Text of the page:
Second base is aligned with neither the rubber nor home plate.
The grass in front of the pitcher’s mound was repaired before last season but the repair didn’t take because it was right before opening day, according to Chase.
The infield isn’t level—the visual evidence during our tour is the large puddles of water on the first base side, and a person standing in the outfield can see a small rise in the dirt to the left of second base.
The lip of the back of the infield, where the grass meets the dirt, is higher than it should be, and the entire back of the infield slopes down into the outfield at an elevation of more than nine inches in places.
“With the field, you can tell it was definitely older,” one former pitcher told Fish Stripes. “All the players loved traveling because we didn’t have to play in Batavia.”
An outfielder who began his pro career with the Muckdogs echoed that same sentiment:
“The team always looked forward to traveling to other teams’ cities because they were so much more fun and much nicer than Batavia, and the hotels were leaps and bounds nicer in most cases. On top of that, the fields we’d play on when we traveled were much nicer than Batavia’s.”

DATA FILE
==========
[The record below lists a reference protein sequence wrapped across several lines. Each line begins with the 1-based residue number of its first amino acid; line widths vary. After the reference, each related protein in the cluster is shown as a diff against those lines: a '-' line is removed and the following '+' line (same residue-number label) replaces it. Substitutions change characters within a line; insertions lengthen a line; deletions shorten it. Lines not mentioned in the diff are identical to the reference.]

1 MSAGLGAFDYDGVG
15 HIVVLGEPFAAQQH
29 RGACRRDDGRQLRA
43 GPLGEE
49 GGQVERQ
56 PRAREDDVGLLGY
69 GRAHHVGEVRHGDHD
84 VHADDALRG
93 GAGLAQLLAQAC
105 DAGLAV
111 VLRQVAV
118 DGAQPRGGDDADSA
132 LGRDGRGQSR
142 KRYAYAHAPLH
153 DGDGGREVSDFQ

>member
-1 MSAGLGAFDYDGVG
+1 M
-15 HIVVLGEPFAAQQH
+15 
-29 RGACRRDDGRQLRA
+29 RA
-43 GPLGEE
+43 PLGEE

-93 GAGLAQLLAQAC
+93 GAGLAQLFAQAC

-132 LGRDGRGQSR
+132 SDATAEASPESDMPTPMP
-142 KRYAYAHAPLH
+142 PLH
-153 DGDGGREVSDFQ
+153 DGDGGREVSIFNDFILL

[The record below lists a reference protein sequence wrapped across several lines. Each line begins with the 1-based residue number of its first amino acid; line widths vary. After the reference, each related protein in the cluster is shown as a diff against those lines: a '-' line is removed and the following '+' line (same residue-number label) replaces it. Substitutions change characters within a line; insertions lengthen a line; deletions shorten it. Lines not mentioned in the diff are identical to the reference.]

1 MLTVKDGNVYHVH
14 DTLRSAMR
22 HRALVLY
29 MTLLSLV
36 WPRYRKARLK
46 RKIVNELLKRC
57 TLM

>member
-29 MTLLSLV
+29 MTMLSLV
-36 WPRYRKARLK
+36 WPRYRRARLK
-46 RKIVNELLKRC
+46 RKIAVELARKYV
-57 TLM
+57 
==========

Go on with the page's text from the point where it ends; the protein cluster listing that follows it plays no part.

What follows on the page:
Another outfielder confirmed that it was a “rough” surface, but said he never complained to coaches or the groundskeeper. “It’s a part of the game.”
Beyond that, Muckdogs fans expressed their dissatisfaction, too. Owens reports that locals approached Chase directly about what they considered “disorganized” and “sloppy” event management under the previous administration.
“There’s got to be a professional attitude and that’s what we’re going to bring here,” he insists. “I don’t think it’s been here in 10 or 20 years, by the way.”
However, Chase doesn’t have an obvious fix for everything.
A fan from out of state made an impromptu stop in Batavia to attend a weekend series during the 2017 season. He told Fish Stripes about the inconvenience of spending nights in Buffalo—about 40 miles away from Dwyer Stadium—because there were no reasonable alternatives nearby.
The combination of all these issues is unusual, even by minor league standards.
Ballpark Digest surveyed baseball executives, broadcasters and journalists for their 2018 player-development system rankings. Overall, the Marlins ranked squarely in the middle of the pack, tied with the Orioles and Rangers for the 14th-highest total score (151).
But you’ll notice one of their affiliates graded out much differently from the others, weighing down the entire organization:
Marlins Player-Development Rankings by Affiliate
|Level||Player Facilities||Fan Experience||Proximity||Stability||Potential|
|Level||Player Facilities||Fan Experience||Proximity||Stability||Potential|
|Triple-A New Orleans||7||6||7||7||10|
|Short Season A Batavia||2||2||2||2||4|